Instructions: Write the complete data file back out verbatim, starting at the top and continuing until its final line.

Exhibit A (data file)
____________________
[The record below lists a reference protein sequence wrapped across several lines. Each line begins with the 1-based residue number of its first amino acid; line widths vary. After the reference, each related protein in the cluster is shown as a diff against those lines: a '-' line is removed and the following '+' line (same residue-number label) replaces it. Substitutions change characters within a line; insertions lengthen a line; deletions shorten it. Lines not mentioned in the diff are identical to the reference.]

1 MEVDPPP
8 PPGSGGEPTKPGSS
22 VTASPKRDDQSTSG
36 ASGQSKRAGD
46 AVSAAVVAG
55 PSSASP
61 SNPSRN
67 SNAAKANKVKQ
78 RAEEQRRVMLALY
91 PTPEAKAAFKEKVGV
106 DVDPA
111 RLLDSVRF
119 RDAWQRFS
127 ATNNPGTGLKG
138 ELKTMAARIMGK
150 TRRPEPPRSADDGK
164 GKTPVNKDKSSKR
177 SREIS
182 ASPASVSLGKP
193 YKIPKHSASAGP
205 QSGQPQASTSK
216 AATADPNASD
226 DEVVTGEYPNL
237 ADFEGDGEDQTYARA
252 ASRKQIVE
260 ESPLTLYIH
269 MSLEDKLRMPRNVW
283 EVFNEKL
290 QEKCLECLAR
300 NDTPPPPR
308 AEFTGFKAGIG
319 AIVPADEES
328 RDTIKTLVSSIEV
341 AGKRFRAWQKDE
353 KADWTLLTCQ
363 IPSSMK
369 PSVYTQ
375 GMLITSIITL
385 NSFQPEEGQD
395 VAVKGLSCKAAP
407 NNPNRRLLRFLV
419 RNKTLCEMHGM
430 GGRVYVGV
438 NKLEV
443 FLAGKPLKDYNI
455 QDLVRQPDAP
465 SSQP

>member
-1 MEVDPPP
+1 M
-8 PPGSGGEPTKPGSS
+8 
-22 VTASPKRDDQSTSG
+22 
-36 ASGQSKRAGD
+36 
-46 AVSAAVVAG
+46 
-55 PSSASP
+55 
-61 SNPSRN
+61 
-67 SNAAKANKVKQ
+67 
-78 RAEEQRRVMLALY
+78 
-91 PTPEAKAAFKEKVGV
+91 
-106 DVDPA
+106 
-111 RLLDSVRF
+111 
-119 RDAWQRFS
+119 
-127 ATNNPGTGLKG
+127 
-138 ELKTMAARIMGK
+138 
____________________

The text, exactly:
[The record below lists a reference protein sequence wrapped across several lines. Each line begins with the 1-based residue number of its first amino acid; line widths vary. After the reference, each related protein in the cluster is shown as a diff against those lines: a '-' line is removed and the following '+' line (same residue-number label) replaces it. Substitutions change characters within a line; insertions lengthen a line; deletions shorten it. Lines not mentioned in the diff are identical to the reference.]

1 MEVDPPP
8 PPGSGGEPTKPGSS
22 VTASPKRDDQSTSG
36 ASGQSKRAGD
46 AVSAAVVAG
55 PSSASP
61 SNPSRN
67 SNAAKANKVKQ
78 RAEEQRRVMLALY
91 PTPEAKAAFKEKVGV
106 DVDPA
111 RLLDSVRF
119 RDAWQRFS
127 ATNNPGTGLKG
138 ELKTMAARIMGK
150 TRRPEPPRSADDGK
164 GKTPVNKDKSSKR
177 SREIS
182 ASPASVSLGKP
193 YKIPKHSASAGP
205 QSGQPQASTSK
216 AATADPNASD
226 DEVVTGEYPNL
237 ADFEGDGEDQTYARA
252 ASRKQIVE
260 ESPLTLYIH
269 MSLEDKLRMPRNVW
283 EVFNEKL
290 QEKCLECLAR
300 NDTPPPPR
308 AEFTGFKAGIG
319 AIVPADEES
328 RDTIKTLVSSIEV
341 AGKRFRAWQKDE
353 KADWTLLTCQ
363 IPSSMK
369 PSVYTQ
375 GMLITSIITL
385 NSFQPEEGQD
395 VAVKGLSCKAAP
407 NNPNRRLLRFLV
419 RNKTLCEMHGM
430 GGRVYVGV
438 NKLEV
443 FLAGKPLKDYNI
455 QDLVRQPDAP
465 SSQP

>member
-1 MEVDPPP
+1 M
-8 PPGSGGEPTKPGSS
+8 
-22 VTASPKRDDQSTSG
+22 
-36 ASGQSKRAGD
+36 
-46 AVSAAVVAG
+46 
-55 PSSASP
+55 
-61 SNPSRN
+61 
-67 SNAAKANKVKQ
+67 
-78 RAEEQRRVMLALY
+78 
-91 PTPEAKAAFKEKVGV
+91 
-106 DVDPA
+106 
-111 RLLDSVRF
+111 
-119 RDAWQRFS
+119 
-127 ATNNPGTGLKG
+127 
-138 ELKTMAARIMGK
+138 